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US airline CEOs warn of ‘catastrophic’ disruption to 5G rollout  

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US airline CEOs warn of ‘catastrophic’ disruption to 5G rollout

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The aviation industry faces “catastrophic” disruption with the rollout of a new 5G service this week, airline executives have warned.

In a letter sent Monday to U.S. transportation and economic officials and obtained by NBC News, the CEOs of major carriers said the launch could ground flights and leave “tens of thousands of Americans “stranded abroad.

The warning came ahead of the rollout on Wednesday of the new C-Band 5G service from telecommunications giants AT&T and Verizon. It also comes as airlines continue to deal with the fallout from widespread flight cancellations fueled by the spread of the omicron variant of Covid-19 and a series of winter storms that have caused travel chaos across the United States. .

Airlines have warned that 5G signals risk interfering with safety equipment that pilots rely on to take off and land in bad weather.

“Unless our major hubs are cleared to fly, the vast majority of travelers and shippers will be essentially grounded,” they said in the letter, which was signed by the chief executives of American Airlines, United Airlines, Delta Air Lines, Southwest Airlines and Jet Blue, as well as executives from UPS and FedEx.

“Immediate response is required to avoid significant operational disruption to air passengers, shippers, the supply chain and the delivery of needed medical supplies,” the letter said.

Without permission, he added, “To be frank, the nation’s trade is going to come to a standstill.”

The letter was addressed to National Economic Council Director Brian Deese, Transportation Secretary Pete Buttigieg, Federal Aviation Administration Administrator Stephen Dickson and Federal Communications Commission Chair Jessica Rosenworcel.

Fifth-generation wireless technology, widely known as 5G, promises to deliver blazing-fast internet speeds, extra bandwidth and increased connectivity, with telecom companies around the world racing to roll out the service.

AT&T and Verizon have previously insisted that 5G networks work safely without interference in nearly 40 countries and would do the same in the United States. They declined to comment further on Monday.

The problem is that the spectrum of waves used by 5G technology could conflict with the signals used by radio altimeters, measuring instruments that help pilots determine the distance between the ground and the bottom of an aircraft when flying. low visibility operations.

The two companies have agreed to maintain buffer zones around at least 50 airports to reduce the possibility of interference. And Wednesday’s rollout of the new 5G service comes after an already two-week delay requested by the Department of Transport in response to concerns from aviation executives.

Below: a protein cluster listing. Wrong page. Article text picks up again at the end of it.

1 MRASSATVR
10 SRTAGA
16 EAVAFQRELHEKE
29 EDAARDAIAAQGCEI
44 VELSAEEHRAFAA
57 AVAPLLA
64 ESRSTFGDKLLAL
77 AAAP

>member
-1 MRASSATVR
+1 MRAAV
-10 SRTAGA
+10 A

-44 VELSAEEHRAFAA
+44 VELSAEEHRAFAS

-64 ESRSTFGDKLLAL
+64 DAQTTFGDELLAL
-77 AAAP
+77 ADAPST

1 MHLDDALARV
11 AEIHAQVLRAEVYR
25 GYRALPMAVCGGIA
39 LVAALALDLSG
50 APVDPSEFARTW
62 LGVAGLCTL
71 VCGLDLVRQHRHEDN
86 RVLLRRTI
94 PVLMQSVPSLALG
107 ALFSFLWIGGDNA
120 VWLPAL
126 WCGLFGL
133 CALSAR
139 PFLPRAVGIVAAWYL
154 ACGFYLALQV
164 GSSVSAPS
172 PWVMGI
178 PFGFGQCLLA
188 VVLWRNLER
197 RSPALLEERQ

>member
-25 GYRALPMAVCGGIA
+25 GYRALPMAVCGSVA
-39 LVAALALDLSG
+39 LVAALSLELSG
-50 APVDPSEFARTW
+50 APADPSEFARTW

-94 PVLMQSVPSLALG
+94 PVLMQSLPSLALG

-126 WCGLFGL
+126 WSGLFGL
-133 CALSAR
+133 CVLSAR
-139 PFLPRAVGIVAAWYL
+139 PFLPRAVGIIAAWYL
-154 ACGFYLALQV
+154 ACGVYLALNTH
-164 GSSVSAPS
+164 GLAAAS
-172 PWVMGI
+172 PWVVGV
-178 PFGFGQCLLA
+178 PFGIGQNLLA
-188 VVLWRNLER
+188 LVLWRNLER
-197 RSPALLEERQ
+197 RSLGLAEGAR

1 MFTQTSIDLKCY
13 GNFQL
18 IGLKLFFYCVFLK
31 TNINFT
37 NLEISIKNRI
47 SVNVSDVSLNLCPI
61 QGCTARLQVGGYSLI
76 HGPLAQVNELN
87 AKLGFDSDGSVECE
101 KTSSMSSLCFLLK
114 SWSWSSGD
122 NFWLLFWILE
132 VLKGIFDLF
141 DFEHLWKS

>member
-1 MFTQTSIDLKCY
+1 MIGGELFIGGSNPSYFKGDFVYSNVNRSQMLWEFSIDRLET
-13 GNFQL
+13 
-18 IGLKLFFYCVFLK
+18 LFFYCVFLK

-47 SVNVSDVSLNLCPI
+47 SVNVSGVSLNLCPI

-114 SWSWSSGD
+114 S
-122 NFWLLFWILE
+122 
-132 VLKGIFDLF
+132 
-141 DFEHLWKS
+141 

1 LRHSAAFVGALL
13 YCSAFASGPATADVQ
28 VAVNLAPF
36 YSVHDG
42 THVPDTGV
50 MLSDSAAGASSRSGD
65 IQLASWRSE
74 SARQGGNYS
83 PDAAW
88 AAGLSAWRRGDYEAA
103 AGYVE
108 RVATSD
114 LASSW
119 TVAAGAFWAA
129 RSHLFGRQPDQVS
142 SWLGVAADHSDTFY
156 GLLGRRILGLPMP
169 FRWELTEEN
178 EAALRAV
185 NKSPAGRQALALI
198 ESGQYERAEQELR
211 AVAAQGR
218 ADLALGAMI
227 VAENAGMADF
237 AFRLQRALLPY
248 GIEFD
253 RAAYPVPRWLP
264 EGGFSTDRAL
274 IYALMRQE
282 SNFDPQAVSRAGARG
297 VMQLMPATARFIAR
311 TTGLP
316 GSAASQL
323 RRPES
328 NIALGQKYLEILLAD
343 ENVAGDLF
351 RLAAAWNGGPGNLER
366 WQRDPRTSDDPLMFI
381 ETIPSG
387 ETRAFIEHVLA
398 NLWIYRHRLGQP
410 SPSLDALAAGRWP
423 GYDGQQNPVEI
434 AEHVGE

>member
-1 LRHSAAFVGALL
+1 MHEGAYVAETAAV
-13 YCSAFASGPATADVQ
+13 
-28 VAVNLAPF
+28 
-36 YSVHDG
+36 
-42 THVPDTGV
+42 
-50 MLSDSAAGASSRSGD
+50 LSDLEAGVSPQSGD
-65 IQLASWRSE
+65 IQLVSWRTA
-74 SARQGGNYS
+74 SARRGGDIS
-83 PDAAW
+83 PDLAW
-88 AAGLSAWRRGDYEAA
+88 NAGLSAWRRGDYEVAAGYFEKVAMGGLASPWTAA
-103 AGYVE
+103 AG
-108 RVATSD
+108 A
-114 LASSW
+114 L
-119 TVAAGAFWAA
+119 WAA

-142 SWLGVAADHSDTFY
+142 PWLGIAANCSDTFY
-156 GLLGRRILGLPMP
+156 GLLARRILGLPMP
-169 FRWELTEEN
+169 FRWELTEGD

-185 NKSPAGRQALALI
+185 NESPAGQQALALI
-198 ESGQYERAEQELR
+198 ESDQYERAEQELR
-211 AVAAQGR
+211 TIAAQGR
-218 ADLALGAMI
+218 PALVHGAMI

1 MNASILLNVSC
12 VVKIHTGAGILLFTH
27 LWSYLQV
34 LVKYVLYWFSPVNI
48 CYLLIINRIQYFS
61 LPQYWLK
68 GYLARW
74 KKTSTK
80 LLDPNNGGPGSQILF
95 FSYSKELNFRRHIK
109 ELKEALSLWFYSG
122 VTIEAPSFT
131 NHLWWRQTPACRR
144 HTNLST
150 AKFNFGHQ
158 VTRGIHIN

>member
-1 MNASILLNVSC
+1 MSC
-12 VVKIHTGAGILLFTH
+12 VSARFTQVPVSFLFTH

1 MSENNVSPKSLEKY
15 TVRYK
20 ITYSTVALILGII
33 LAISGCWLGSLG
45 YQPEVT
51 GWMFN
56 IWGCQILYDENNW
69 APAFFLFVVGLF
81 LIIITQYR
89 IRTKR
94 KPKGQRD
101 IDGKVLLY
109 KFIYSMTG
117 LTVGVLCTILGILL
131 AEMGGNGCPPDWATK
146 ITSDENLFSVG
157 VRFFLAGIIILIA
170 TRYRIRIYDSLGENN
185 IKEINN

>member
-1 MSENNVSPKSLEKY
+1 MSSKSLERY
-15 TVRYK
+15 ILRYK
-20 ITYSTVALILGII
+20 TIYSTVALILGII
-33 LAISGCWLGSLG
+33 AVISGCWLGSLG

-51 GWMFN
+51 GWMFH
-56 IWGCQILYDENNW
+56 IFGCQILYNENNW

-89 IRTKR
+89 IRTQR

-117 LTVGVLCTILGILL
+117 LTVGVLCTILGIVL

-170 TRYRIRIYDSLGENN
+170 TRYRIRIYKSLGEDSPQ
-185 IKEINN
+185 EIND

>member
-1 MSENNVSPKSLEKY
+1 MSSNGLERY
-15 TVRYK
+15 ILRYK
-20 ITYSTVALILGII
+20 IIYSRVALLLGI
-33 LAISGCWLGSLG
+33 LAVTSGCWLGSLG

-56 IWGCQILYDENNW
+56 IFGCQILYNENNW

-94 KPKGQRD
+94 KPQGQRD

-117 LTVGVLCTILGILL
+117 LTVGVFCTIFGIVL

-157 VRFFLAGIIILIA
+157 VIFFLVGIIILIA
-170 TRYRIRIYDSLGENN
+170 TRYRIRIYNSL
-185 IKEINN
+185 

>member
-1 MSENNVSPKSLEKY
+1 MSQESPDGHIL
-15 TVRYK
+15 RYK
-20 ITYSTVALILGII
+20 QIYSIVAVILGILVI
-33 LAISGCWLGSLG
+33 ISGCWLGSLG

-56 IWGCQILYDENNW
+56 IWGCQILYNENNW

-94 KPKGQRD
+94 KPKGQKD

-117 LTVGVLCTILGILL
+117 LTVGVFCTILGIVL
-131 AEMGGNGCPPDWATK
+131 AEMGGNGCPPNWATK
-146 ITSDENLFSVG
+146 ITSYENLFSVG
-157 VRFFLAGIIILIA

AT&T and Verizon initially rejected the government’s request in early January, but backtracked and agreed to the two-week deadline.

At the time, Buttigieg said talks between the FAA, major airlines and cellphone carriers were “healthy.”

US airline CEOs warn of ‘catastrophic’ disruption to 5G rollout  

 | News Today

Airline executives said they wanted the service to be rolled out “anywhere in the country except within about 2 miles of runways at affected airports”.

“This will allow 5G to be deployed while avoiding adverse impacts on the aviation industry, the traveling public, the supply chain, vaccine distribution, our workforce and the wider economy. “, they said, suggesting that the deployment of 5G could also have a potential impact on the distribution of Covid-19 vaccines.

As 5G service goes live on Wednesday, the FAA said it will take the precaution of banning pilots from using altimeters when landing at more than 80 airports near 5G sites. Major airports in Dallas, New York, Chicago and Seattle are among those expected to be affected.

The FAA said it would “continue to ensure the safety of the traveling public as cellphone companies roll out 5G.”

“The FAA continues to work with the aviation industry and mobile phone companies to try to limit 5G-related flight delays and cancellations,” it added in a statement.

On Sunday, it said it cleared about 45% of the U.S. commercial fleet to “perform low-visibility landings at many airports where 5G C-band will be deployed” starting Wednesday.

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But in a statement shared with NBC News, United Airlines said the federal government’s current 5G rollout plan “would have a devastating impact on aviation.”

The airline said the resulting chaos could negatively impact up to 1.25 million United passengers.

He said airlines want the US government to develop policies to ensure 5G technology can be deployed safely.

We won’t compromise on safety — period. But governments in other countries have successfully crafted policies to ensure the safe deployment of 5G technology and we simply ask the US government to do the same,” the airline said.

“We implore the Biden administration to act quickly and apply the same common sense solutions here that have clearly worked so well around the world,” he said.

Tom Costello, Jay Blackman, Jay Varela, Jo Ling Kent and Ahiza Garcia-Hodges contributed.

US airline CEOs warn of ‘catastrophic’ disruption to 5G rollout

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